Eventually aging senior citizens must make the painful decision to leave their home. If they are unable, the decision often falls to their children or primary caregiver. Knowing when to make the move varies by individual.
These tips can help baby boomers prepare for their aging parents move:
1. Discuss the future. As your parents age, begin to discuss their plans for the future as early as possible. Do they want to stay in their home, sell it and move south, buy an RV and travel? What are their intentions?
By listening to your parents’ comments and gently asking probing questions, you will have an idea that their desires. Include other family members in the conversation if they are available to avoid possible conflicts later on.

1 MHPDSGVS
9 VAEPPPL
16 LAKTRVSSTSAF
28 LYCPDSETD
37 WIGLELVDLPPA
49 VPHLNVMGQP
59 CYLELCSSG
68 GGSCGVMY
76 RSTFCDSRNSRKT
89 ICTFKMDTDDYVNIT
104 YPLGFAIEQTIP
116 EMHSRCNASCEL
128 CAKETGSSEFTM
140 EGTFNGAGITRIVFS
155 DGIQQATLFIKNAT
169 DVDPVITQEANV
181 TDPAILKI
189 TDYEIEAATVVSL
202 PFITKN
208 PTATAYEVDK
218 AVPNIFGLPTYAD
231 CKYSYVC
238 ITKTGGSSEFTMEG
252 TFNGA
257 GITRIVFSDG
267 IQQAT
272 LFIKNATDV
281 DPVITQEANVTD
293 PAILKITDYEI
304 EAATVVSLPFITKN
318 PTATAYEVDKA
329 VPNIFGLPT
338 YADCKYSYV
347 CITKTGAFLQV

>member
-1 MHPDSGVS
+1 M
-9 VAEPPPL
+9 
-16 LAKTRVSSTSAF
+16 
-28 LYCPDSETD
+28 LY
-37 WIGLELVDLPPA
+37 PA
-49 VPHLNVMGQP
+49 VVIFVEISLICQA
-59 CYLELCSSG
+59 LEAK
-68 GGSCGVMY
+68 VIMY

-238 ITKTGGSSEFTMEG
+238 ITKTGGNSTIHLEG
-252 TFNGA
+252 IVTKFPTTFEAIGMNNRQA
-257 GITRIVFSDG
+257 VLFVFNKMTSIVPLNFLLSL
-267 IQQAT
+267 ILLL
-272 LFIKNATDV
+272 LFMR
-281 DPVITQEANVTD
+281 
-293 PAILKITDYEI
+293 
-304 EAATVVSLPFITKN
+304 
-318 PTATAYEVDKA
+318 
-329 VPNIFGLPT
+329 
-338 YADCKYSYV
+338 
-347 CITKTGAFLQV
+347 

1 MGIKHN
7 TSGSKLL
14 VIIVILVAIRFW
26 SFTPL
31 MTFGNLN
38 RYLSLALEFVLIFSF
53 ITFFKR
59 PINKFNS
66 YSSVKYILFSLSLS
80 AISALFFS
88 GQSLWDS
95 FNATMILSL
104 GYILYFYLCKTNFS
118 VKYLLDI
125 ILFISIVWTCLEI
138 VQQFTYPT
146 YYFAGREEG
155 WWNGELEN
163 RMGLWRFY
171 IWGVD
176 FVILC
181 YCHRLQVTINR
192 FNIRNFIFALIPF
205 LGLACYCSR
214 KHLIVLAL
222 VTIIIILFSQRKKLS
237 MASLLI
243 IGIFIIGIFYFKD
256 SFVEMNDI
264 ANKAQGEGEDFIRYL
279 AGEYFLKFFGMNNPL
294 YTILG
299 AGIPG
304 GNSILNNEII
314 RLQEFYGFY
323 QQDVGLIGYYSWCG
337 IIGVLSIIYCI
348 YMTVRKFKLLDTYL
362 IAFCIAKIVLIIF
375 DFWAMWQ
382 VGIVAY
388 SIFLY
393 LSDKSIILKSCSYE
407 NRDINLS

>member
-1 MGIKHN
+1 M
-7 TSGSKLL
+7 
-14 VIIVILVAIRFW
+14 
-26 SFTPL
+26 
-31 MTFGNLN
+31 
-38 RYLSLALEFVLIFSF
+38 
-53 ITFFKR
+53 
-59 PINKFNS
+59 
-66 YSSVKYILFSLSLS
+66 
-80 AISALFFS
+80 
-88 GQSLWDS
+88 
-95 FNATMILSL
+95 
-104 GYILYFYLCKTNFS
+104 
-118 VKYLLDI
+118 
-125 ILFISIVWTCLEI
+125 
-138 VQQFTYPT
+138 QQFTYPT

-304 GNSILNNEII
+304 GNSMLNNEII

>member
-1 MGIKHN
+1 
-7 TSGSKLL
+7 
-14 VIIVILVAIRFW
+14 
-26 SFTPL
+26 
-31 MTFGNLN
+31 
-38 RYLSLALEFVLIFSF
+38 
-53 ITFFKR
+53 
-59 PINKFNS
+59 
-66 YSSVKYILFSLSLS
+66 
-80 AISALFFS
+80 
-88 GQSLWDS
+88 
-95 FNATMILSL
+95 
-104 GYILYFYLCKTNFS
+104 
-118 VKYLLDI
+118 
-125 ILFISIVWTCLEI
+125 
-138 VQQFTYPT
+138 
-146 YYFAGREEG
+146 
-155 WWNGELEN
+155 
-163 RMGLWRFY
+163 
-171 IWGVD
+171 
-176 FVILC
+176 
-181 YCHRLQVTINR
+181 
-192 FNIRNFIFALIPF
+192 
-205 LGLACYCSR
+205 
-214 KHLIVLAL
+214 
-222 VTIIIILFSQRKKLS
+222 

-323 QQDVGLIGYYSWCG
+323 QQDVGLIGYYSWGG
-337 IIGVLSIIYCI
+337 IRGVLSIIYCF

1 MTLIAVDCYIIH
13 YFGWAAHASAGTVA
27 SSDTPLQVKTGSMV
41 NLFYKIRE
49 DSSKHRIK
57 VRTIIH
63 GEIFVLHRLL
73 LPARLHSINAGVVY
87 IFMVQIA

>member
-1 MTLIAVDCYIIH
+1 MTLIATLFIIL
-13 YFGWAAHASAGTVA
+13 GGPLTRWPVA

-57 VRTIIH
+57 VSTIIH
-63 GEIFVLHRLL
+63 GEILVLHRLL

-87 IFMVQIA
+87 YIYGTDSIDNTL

Sometimes when an aging relative or friend faces a life choice, you can more easily discuss the topic with your own parents. You may find they are more than ready to talk about the future and will welcome the opportunity to begin making plans.
2. Deal with reality. Sometimes what aging parents would like to do in the future and what they are able are two different things. Selling everything and traveling around the country sounds great, but if Mom is already showing signs of dementia and Dad can no longer drive, they will have to make alternative plans.